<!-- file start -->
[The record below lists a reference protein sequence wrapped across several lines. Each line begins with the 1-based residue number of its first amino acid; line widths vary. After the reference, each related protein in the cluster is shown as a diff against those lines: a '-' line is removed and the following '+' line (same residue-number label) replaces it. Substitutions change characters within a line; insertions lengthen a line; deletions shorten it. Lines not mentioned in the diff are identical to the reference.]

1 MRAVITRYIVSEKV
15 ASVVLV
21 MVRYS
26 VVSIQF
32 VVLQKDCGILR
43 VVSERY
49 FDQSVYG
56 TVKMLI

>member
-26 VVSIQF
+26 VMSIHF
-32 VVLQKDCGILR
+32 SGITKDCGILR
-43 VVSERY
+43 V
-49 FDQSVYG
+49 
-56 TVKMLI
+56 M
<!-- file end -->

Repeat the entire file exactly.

[The record below lists a reference protein sequence wrapped across several lines. Each line begins with the 1-based residue number of its first amino acid; line widths vary. After the reference, each related protein in the cluster is shown as a diff against those lines: a '-' line is removed and the following '+' line (same residue-number label) replaces it. Substitutions change characters within a line; insertions lengthen a line; deletions shorten it. Lines not mentioned in the diff are identical to the reference.]

1 MRAVITRYIVSEKV
15 ASVVLV
21 MVRYS
26 VVSIQF
32 VVLQKDCGILR
43 VVSERY
49 FDQSVYG
56 TVKMLI

>member
-26 VVSIQF
+26 VMSIHF
-32 VVLQKDCGILR
+32 SGITKDCGILR
-43 VVSERY
+43 V
-49 FDQSVYG
+49 
-56 TVKMLI
+56 M